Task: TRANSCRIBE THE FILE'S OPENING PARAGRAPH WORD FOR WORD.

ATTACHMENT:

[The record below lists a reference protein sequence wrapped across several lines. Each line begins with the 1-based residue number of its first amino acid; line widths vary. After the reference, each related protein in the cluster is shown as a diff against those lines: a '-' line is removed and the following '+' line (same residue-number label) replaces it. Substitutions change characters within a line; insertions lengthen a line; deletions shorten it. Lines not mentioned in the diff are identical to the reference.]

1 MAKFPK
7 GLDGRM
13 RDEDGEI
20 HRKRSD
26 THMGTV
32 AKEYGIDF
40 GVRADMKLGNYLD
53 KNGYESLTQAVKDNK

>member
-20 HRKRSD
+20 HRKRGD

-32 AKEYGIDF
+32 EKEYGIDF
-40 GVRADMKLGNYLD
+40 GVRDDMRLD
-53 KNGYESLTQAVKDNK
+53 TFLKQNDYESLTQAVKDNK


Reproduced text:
[The record below lists a reference protein sequence wrapped across several lines. Each line begins with the 1-based residue number of its first amino acid; line widths vary. After the reference, each related protein in the cluster is shown as a diff against those lines: a '-' line is removed and the following '+' line (same residue-number label) replaces it. Substitutions change characters within a line; insertions lengthen a line; deletions shorten it. Lines not mentioned in the diff are identical to the reference.]